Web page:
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As the policy debate spirals over the future of Obamacare, and conservatives hammer away at how to create a coalition which can decidedly repeal the law, it's important to get perspective on what Democrats, on average, think about not just on Obamacare in its current state, but on expanding government exponentially into the insurance market.

According to recent CNN polling, a majority of Americans still disapprove of the Affordable Care Act, which was passed in 2010. However, when you separate out by political affiliation, you not only find that Obamacare is wildly popular among Democrats, but also that those Democrats would gladly pay more in taxes if that meant full, government-run health care.

According to the results of the poll (emphasis added):

When asked about the 2010 health care law, a slim majority of Americans (51%) say they oppose the legislation vs. 42% of Americans who favor the bill. That's a return to the level of support seen in May 2015. But when the question was posed as to whether they support “Obamacare” — the colloquial term for the Affordable Care Act — support for the law is higher. Half favor the law vs. 46% who oppose it.

Nearly six in 10 say they favor a national health insurance program, even if it means higher taxes (58%). That's down slightly from ten years ago, before the passage of the ACA, when 64% supported the idea. Still, eight in 10 Democrats (81%) say they support the idea.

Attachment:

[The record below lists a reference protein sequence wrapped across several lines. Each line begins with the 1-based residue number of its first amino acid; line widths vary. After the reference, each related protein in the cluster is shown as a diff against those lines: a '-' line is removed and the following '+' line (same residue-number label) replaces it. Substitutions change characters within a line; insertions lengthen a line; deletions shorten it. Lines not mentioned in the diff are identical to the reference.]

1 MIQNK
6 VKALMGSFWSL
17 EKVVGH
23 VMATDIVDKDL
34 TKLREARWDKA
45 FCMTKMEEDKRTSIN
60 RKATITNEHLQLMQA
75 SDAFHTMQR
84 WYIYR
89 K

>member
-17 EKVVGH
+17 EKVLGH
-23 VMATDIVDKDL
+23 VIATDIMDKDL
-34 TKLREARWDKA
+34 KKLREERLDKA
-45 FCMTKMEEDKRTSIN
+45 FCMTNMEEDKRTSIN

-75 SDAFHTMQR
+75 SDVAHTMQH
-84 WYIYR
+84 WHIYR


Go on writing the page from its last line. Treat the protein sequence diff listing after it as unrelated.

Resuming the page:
The poll also found that Congress was less popular than President Donald Trump, whose poll numbers are in a rut:

Here's a silver lining for President Donald Trump: he's still more popular than Congress.

Both Democrats and Republicans in Congress have earned the ire of most Americans, according to a new CNN poll conducted by SSRS, with nearly seven in 10 (68%) judging the Republican Congress a failure so far after last month's repeal and replace plan died in the Senate.

Republicans in Congress failed to fulfill their promise to their constituents last month by being incapable of repealing Obamacare in the U.S. Senate. John McCain was the deciding midnight vote on razor-thin margins.

Since the legislative failure, Trump has been hammering away at Senate leadership to come up with another plan.

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